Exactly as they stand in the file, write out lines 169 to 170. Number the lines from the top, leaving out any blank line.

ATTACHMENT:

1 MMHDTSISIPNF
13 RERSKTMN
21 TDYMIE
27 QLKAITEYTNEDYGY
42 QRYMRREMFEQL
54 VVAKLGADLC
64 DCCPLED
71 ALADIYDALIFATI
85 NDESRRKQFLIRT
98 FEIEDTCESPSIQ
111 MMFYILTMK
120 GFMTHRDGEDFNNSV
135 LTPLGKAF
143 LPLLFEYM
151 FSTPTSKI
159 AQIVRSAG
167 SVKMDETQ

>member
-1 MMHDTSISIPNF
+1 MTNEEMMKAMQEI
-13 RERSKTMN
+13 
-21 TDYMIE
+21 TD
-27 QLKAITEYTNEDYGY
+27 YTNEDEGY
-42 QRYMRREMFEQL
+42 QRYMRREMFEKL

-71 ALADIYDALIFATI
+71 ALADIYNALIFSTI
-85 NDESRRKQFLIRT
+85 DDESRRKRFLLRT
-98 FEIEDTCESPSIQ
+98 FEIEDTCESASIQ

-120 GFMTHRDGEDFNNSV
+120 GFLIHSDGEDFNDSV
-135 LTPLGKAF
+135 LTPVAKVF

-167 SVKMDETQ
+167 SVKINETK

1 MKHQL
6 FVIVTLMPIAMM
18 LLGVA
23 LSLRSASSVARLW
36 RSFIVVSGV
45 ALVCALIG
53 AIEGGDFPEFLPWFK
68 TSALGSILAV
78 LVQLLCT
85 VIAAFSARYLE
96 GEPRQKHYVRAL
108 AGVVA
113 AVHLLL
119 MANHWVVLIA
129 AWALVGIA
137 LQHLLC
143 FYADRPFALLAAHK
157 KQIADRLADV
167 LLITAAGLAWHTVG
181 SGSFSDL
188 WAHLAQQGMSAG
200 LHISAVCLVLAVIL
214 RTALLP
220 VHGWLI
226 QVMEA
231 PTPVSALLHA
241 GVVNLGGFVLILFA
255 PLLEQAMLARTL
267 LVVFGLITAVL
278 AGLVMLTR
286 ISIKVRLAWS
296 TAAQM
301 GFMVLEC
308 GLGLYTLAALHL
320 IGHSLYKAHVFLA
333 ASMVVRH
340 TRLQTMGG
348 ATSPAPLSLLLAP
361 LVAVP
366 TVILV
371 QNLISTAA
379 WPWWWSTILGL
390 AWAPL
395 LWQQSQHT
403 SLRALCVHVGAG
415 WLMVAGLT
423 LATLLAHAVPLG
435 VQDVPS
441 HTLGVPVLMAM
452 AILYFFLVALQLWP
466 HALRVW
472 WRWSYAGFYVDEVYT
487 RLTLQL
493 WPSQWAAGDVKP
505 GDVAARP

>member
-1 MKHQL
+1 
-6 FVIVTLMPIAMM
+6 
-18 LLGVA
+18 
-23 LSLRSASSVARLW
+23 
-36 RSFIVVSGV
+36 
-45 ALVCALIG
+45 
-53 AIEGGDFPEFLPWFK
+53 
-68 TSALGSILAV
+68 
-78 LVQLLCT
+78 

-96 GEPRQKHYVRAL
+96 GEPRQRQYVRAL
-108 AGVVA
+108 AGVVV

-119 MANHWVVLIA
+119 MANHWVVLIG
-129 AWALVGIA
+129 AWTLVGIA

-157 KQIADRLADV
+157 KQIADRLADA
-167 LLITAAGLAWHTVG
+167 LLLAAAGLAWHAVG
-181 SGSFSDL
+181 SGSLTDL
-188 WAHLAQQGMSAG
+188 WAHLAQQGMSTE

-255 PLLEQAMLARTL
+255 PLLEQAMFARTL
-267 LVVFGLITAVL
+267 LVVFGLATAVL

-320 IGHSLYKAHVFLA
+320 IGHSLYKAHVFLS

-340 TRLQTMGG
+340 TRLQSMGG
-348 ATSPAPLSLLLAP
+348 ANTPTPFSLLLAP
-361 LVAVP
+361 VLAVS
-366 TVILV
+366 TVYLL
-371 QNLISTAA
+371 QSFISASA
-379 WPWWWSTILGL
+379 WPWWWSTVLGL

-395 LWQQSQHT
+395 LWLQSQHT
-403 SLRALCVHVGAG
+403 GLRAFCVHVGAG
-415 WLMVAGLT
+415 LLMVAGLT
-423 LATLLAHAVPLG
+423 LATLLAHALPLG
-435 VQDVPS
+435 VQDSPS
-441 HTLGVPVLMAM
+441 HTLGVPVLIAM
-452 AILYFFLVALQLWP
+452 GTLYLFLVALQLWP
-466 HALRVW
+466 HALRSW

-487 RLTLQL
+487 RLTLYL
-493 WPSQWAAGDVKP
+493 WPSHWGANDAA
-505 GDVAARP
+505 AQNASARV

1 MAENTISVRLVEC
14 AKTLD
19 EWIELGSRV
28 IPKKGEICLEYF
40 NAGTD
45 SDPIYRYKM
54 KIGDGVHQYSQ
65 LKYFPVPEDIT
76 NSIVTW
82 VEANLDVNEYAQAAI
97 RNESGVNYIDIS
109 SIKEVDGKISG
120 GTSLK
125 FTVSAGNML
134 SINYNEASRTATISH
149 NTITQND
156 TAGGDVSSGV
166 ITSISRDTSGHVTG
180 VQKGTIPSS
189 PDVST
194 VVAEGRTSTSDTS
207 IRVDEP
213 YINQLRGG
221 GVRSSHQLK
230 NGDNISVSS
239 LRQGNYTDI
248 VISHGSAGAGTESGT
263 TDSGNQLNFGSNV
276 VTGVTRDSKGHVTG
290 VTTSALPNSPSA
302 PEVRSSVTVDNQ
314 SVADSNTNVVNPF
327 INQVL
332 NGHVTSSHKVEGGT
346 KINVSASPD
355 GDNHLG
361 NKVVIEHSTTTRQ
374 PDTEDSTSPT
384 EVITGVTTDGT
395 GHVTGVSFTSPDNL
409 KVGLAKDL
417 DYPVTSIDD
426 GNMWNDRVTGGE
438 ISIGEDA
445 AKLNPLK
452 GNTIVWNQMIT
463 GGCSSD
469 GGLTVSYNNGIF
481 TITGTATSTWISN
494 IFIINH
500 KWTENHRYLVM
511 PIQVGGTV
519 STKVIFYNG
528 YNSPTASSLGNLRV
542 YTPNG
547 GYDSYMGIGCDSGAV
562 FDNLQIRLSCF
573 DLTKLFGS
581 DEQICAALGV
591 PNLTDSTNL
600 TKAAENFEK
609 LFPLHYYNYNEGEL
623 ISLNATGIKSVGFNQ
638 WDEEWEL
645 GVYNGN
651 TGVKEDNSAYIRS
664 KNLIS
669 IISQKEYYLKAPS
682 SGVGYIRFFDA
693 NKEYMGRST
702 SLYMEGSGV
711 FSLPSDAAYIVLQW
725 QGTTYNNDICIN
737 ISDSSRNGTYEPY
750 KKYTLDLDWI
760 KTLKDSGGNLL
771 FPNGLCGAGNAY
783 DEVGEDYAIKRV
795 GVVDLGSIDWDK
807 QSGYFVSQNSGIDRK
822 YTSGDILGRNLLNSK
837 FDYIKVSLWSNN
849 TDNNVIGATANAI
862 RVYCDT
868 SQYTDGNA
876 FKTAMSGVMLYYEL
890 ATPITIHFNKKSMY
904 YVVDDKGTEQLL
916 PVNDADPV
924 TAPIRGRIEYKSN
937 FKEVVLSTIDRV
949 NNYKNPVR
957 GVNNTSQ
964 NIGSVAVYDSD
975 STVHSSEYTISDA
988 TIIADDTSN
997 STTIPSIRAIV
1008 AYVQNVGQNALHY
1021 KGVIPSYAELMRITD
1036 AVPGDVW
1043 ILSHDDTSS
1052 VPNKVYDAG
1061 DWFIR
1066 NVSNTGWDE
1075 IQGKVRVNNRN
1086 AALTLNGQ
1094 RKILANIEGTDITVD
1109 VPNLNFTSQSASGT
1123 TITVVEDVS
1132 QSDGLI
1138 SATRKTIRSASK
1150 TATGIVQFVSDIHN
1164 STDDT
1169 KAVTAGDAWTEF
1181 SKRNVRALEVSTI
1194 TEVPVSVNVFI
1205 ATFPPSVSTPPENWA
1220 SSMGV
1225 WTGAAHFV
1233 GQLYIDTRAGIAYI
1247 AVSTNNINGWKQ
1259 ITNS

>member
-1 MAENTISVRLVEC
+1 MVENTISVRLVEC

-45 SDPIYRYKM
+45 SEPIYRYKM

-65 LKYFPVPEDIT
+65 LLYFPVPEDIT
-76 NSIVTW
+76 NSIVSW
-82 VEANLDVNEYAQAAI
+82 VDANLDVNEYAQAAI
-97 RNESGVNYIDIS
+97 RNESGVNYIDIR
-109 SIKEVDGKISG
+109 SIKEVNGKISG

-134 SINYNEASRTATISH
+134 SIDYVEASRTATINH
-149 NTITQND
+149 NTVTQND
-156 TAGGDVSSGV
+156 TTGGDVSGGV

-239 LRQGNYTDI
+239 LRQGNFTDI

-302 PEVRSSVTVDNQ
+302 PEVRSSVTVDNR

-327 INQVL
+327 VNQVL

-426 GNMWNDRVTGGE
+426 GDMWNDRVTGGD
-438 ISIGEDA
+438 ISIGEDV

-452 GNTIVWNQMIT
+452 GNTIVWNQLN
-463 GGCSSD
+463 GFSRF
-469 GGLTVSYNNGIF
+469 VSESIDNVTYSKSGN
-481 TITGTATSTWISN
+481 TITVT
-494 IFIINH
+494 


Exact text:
-505 GDVAARP
+505 AQNASARV